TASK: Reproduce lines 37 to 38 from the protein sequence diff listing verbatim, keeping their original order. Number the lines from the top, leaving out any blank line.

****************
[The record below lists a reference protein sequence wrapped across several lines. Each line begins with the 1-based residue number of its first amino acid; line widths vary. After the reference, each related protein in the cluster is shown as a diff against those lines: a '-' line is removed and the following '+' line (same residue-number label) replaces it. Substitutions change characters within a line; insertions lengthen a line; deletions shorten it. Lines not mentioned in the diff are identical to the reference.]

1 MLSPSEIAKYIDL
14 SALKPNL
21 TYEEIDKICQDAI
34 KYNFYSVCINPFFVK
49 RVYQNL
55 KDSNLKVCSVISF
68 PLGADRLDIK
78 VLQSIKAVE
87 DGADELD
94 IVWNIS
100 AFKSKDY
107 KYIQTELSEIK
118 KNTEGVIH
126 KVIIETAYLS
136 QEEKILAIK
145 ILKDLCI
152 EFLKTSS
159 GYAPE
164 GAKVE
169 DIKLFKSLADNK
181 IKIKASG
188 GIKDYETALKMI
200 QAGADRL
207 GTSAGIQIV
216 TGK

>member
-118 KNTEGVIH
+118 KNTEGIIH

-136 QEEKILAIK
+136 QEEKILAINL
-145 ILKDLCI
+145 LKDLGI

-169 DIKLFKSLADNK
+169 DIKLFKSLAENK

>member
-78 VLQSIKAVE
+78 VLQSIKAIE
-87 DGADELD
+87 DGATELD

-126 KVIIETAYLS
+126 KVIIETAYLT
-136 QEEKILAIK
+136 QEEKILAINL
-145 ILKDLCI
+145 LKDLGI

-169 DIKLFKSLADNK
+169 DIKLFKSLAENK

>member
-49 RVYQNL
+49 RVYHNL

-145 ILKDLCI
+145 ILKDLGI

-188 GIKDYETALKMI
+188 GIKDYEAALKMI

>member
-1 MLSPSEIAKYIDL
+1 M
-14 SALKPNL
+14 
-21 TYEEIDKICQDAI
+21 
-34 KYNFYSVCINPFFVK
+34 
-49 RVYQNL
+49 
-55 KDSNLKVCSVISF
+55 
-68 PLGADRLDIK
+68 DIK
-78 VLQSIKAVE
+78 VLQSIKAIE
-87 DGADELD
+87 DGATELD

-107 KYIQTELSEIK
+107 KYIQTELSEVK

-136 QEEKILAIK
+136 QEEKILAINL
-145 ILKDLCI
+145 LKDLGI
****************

-78 VLQSIKAVE
+78 VLQSIKAIE